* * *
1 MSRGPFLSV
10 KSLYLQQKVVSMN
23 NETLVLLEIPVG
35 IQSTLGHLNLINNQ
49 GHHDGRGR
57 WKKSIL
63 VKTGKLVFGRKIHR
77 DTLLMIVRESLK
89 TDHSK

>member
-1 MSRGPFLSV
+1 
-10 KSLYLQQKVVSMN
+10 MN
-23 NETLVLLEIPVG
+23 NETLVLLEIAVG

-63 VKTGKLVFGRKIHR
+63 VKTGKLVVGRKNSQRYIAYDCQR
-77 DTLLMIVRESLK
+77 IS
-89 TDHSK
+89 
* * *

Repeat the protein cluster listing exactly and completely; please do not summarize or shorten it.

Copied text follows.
1 MSRGPFLSV
10 KSLYLQQKVVSMN
23 NETLVLLEIPVG
35 IQSTLGHLNLINNQ
49 GHHDGRGR
57 WKKSIL
63 VKTGKLVFGRKIHR
77 DTLLMIVRESLK
89 TDHSK

>member
-1 MSRGPFLSV
+1 
-10 KSLYLQQKVVSMN
+10 MN
-23 NETLVLLEIPVG
+23 NETLVLLEIAVG

-63 VKTGKLVFGRKIHR
+63 VKTGKLVVGRKNSQRYIAYDCQR
-77 DTLLMIVRESLK
+77 IS
-89 TDHSK
+89 